• Workforce Management, the most comprehensive solution to onboard, profile, verify, train and manage site access for supply chain workers. 

  • Achieving four major ISO standards and the SOC 2 Type II certifications 

  • Integration with Coupa’s Business Spend Management System. With the Coupa integration, clients can see Avetta compliance status alongside other supplier information within the Coupa Risk Aware module, allowing companies to create custom workflows, such as declining purchase orders from non-compliant suppliers.  

  • Subcontractor Management, giving clients visibility into their connected suppliers’ subcontractors – both high-spend and low-spend contractors – that may pose additional costly risks when coming onto a client’s site. 

About Avetta 

Avetta SaaS platform helps clients manage supply chain risk and their suppliers to become more qualified for jobs. For hiring clients in our network, we offer the world’s largest supply chain multi-risk management network to manage supplier safety, sustainability, worker competency and performance, business and financial risk. We perform contractor prequalification and worker competency management across major industries, all over the globe, including construction, energy, facilities, high tech, manufacturing, mining and telecom. 

For suppliers in our network, our audit and verification services help lower their safety incidents rate by 29%. As a result, nearly 50% of members find additional job opportunities within the first year of joining. In addition, our suppliers receive privileged access to the Avetta Marketplace, where dozens of partners offer special discounts for business services like insurance and work gear. Avetta serves 500+ enterprise companies and 125,000+ suppliers across 120+ countries. 

Visit for more information. 

PR Contact: 
SnappConner PR 
Mark Fredrickson, +1 801-806-0161 
[email protected] 

Kendra Lamer  
[email protected]   

6 minutes
Avetta Marketing

7 Ways to Keep Supplier Problems from Becoming Yours

Submitted by s.nelson on Mon, 08/01/2022 - 20:25

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7 Ways to Keep Supplier Problems from Becoming Yours

It’s vital to assess the financial health of any supplier or contractor you hire to ensure their financial issues don’t become your own. In fact, one report found that supplier financial risk represented nearly 48% of all business risk events in 2020.

Many companies run a credit check on suppliers but may not do much beyond that. But unfortunately, there is a lot of critical information missed in a one-time credit check that could spell big trouble for your bottom line.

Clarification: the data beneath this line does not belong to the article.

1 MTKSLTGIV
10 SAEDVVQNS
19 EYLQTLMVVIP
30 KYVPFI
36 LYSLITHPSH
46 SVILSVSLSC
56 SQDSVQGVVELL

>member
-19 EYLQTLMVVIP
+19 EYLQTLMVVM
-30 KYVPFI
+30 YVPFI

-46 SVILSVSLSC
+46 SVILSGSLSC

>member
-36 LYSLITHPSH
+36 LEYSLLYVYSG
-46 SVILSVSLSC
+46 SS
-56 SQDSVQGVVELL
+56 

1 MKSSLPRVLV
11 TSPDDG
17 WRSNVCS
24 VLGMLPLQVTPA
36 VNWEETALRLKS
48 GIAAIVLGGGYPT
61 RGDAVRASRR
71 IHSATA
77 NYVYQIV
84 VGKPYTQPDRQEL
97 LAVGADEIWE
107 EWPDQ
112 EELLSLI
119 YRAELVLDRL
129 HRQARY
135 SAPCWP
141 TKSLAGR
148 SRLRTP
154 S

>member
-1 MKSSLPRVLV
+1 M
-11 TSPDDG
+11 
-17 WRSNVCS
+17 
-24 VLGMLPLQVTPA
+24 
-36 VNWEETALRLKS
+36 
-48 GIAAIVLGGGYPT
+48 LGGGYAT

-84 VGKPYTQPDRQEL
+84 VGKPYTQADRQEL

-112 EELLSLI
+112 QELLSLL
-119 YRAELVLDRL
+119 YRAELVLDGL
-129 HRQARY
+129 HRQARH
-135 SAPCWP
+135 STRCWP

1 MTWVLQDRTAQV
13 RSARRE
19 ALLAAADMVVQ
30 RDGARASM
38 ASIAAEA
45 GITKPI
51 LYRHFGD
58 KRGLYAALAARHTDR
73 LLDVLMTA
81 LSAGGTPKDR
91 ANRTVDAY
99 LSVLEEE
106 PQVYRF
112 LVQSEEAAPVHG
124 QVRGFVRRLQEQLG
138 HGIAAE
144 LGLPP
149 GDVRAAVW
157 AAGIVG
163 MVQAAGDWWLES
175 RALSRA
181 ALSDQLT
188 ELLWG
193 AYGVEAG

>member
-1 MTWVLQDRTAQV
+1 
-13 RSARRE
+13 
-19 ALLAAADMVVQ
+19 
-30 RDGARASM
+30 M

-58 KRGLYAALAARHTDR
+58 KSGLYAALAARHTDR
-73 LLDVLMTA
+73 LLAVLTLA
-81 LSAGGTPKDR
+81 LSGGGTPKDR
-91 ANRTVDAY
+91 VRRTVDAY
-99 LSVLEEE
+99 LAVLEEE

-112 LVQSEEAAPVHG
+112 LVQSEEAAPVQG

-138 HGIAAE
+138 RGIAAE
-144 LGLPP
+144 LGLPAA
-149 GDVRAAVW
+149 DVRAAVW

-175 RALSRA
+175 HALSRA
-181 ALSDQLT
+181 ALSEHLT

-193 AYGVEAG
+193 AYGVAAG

Here are seven reasons why it’s essential to conduct global, real-time, continuous business and financial monitoring for your entire supply chain—plus how to do it successfully.

1. Increase Business Confidence

If even one critical supplier fails to deliver on their contract, it can lead to a costly supply chain disruption. In the same report highlighted above, 60% of organizations said that these disruptions caused their financial performance to drop by at least 3%.  

To minimize financial risk, companies should take proactive measures before work begins. By assessing the economic stability of any partner you hire (and continually monitoring for any changes to their financial health), you can ensure you’re bringing fiscally responsible, stable resources into your project and ultimately, your organization.  

2. Unreliable Payments 

When suppliers get behind on their payments, they could be putting the work they do for you at risk. Their creditors could repossess assets that you paid for or file judgments against your joint assets. Unstable suppliers can’t make good on their promises due to a range of financial issues, such as: 

  • Bankruptcy
  • History of late payments
  • Legal proceedings

While a credit check can shed some light on their stability, these are limited in scope. Traditional credit scoring is country-specific, meaning scores don’t detect international financial scores. It would help if you had more than a one-time analysis, as financial indicators can change regularly, opening up your company to constantly evolving risks.

3. Mitigate Skills/Expertise Risk

One supplier might have the exact expertise that you need. However, what would happen if you discovered that they couldn’t meet their contractual agreements due to financial instability?  

If you’re putting all your business eggs in one proverbial basket, you could find yourself empty-handed if a crisis occurs.  

A financial risk analysis can help you determine where to diversify your supplier base. This way, you can source your specialized goods or services from several different places, which improves your operational agility and responsiveness.